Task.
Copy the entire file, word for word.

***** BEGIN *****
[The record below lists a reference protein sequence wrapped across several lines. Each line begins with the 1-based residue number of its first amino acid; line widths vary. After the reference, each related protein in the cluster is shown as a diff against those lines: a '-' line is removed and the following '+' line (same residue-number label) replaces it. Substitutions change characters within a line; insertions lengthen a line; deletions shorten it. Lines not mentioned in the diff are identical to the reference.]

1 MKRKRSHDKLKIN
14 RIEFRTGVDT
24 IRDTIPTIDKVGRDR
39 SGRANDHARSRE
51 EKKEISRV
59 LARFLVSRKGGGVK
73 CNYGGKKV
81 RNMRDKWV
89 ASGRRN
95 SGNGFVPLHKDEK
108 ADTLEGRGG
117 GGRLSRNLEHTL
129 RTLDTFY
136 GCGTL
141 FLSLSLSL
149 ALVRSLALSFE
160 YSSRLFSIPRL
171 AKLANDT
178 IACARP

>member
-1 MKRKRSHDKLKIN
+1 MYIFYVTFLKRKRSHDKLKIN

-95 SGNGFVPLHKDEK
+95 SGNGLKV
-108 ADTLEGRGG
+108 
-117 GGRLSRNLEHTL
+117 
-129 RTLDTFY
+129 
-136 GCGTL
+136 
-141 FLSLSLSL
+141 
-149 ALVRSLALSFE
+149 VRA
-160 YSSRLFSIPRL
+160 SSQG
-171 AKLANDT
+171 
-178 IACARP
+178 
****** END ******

[The record below lists a reference protein sequence wrapped across several lines. Each line begins with the 1-based residue number of its first amino acid; line widths vary. After the reference, each related protein in the cluster is shown as a diff against those lines: a '-' line is removed and the following '+' line (same residue-number label) replaces it. Substitutions change characters within a line; insertions lengthen a line; deletions shorten it. Lines not mentioned in the diff are identical to the reference.]

1 MKRKRSHDKLKIN
14 RIEFRTGVDT
24 IRDTIPTIDKVGRDR
39 SGRANDHARSRE
51 EKKEISRV
59 LARFLVSRKGGGVK
73 CNYGGKKV
81 RNMRDKWV
89 ASGRRN
95 SGNGFVPLHKDEK
108 ADTLEGRGG
117 GGRLSRNLEHTL
129 RTLDTFY
136 GCGTL
141 FLSLSLSL
149 ALVRSLALSFE
160 YSSRLFSIPRL
171 AKLANDT
178 IACARP

>member
-1 MKRKRSHDKLKIN
+1 MYIFYVTFLKRKRSHDKLKIN

-95 SGNGFVPLHKDEK
+95 SGNGLKV
-108 ADTLEGRGG
+108 
-117 GGRLSRNLEHTL
+117 
-129 RTLDTFY
+129 
-136 GCGTL
+136 
-141 FLSLSLSL
+141 
-149 ALVRSLALSFE
+149 VRA
-160 YSSRLFSIPRL
+160 SSQG
-171 AKLANDT
+171 
-178 IACARP
+178 